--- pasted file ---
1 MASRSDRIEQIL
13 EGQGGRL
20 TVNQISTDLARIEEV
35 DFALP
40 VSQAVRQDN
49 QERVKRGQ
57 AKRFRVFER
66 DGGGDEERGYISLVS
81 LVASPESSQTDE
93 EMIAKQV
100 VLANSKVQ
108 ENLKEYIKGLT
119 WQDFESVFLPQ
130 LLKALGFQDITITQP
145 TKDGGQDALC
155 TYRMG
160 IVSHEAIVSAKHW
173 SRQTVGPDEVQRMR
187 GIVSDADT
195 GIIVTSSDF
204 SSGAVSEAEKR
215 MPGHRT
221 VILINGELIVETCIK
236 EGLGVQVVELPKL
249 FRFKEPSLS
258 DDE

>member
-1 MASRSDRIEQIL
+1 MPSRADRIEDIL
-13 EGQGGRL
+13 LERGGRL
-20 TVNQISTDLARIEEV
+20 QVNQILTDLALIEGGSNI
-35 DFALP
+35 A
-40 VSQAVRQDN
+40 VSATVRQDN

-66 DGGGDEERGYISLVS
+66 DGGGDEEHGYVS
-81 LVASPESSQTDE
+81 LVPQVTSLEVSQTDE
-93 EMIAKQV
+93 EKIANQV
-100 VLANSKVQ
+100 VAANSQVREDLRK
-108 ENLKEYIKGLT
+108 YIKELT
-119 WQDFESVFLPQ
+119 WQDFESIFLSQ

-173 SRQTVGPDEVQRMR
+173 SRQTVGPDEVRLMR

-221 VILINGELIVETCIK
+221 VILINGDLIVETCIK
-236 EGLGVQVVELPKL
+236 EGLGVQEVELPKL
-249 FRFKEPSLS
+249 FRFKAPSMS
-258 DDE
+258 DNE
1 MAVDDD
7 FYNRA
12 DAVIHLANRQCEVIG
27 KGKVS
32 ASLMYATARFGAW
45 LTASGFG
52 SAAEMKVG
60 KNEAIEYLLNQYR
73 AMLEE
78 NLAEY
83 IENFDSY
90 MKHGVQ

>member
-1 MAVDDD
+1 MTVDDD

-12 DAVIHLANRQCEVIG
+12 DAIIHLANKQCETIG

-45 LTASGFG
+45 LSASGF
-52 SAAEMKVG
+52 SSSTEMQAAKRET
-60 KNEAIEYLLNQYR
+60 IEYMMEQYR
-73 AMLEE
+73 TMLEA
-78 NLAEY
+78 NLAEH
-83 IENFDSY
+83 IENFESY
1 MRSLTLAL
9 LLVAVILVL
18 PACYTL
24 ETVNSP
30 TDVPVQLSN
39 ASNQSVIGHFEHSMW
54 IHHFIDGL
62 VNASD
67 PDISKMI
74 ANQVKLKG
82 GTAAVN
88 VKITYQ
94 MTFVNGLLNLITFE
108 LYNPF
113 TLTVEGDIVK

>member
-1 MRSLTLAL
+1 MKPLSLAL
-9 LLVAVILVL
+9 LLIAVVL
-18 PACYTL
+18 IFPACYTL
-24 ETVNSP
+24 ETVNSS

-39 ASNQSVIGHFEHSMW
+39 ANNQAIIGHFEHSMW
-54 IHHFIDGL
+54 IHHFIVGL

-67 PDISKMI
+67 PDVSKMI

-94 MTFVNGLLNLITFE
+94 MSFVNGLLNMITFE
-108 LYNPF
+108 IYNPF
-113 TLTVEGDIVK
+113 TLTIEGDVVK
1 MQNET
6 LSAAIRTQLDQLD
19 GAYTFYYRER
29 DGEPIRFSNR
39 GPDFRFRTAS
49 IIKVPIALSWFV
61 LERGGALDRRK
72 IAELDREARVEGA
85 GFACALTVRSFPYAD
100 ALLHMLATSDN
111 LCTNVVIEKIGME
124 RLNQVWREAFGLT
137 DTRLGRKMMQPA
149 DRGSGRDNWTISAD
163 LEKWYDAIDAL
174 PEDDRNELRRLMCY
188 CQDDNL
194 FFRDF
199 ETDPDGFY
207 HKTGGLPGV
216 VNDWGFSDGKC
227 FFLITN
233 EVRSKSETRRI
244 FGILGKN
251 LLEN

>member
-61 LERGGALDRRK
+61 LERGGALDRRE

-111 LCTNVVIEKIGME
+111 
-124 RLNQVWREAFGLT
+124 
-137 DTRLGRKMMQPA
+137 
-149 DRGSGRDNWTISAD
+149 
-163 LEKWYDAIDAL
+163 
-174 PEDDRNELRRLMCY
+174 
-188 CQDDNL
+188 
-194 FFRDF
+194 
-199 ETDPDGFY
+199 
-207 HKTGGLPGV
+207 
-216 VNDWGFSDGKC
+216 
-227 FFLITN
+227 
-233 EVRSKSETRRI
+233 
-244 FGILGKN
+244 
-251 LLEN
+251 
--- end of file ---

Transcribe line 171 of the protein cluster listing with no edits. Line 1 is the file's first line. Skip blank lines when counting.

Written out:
-207 HKTGGLPGV